Though politics and entertainment can make strange bedfellows, that hasn't stopped politicians from participating in the Academy Awards. Franklin D. Roosevelt, the first U.S. president to take part, opened the 13th ceremony on Feb. 27, 1941, addressing the nation and the crowd at the Biltmore Hotel's Biltmore Bowl with a six-minute direct-radio-line speech from the White House. Producer Walter Wanger, academy president, had invited FDR to Hollywood for the Oscars, but Roosevelt declined because of the world's bellicose political climate. FDR made the most of his time as the opening act, chatting up his Lend-Lease bill with England, thanking Hollywood for raising funds for defense and promoting the "American way of life" in its movies.

The following year, the Oscars again tapped a politician to open the ceremony. On Feb. 26, 1942 -- the first Oscar ceremony after America's entrance into World War II -- fans around the country listened on CBS Radio to hear Wendell Willkie. The unsuccessful Republican presidential candidate addressed the star-studded audience, thanking Hollywood for being "among the first to appreciate fully true American sentiment" and for "disclosing the vicious character of plotting and violence."

During World War II, the Oscar radiocast became a morale booster for the armed forces fighting in Europe, Africa and Asia. For the 16th annual Academy Awards on March 2, 1944, at Grauman's Chinese Theatre, Jack Benny emceed a radio broadcast sent specifically to the troops.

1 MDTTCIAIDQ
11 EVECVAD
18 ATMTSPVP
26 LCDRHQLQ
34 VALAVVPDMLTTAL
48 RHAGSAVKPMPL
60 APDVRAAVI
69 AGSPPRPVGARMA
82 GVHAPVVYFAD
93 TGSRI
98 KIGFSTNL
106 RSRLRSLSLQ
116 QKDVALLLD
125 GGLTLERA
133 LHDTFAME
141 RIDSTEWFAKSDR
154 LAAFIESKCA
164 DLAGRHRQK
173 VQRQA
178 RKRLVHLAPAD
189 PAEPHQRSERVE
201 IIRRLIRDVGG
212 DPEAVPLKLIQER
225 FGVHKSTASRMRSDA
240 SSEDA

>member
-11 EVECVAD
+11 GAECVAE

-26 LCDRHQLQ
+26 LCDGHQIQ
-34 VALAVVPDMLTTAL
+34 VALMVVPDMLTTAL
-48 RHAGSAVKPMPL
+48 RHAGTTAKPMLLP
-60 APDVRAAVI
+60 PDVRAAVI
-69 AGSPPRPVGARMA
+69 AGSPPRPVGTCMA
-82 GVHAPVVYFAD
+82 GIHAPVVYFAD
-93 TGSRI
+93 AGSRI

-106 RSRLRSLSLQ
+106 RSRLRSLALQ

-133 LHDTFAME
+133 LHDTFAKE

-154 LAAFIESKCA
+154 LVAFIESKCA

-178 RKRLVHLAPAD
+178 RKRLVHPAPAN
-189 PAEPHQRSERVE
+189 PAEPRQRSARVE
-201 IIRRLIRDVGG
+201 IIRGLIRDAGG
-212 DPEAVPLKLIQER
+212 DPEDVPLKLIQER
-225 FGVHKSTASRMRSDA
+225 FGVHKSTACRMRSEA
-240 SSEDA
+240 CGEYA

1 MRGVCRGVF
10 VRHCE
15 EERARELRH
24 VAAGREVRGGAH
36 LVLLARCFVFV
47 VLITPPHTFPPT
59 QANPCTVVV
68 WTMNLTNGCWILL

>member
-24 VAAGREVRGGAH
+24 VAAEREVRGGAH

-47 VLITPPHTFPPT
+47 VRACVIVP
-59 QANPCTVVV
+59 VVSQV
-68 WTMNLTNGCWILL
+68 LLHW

On March 19, 1953, the Academy Awards celebrated their 25th anniversary by entering the Television Age. NBC telecast the event from the Pantages Theatre in Hollywood with Bob Hope as host (Ronald Reagan was the announcer) and from the International Theatre in New York with host Conrad Nagel.

The academy had previously turned down network requests to buy the TV rights because the organization wanted to protect the industry's interests. But economic necessity led the academy to acquiesce. The major movie studios had refused to come up with their usual share of expenses to underwrite the evening. So if NBC-RCA hadn't bid $100,000 for the radio and TV rights, there wouldn't have been an Academy Awards broadcast that year.

Though technically clunky by today's standards, the telecast was a huge success; it scored the highest ratings in the five-year commercial history of television. And the following year, the NBC telecast drew 43 million viewers.

The Oscars were becoming a more ambitious event, and producers started coming up with ways to capitalize on the power of television. In 1955, Judy Garland was considered the best actress front-runner for her big comeback vehicle, "A Star Is Born." But she wasn't able to attend the March 30 event at the Pantages because she had given birth to her son, Joey, the day before. So NBC had to think fast -- how could the network capture Garland's reaction if she received a bundle of gold joy for "A Star Is Born"?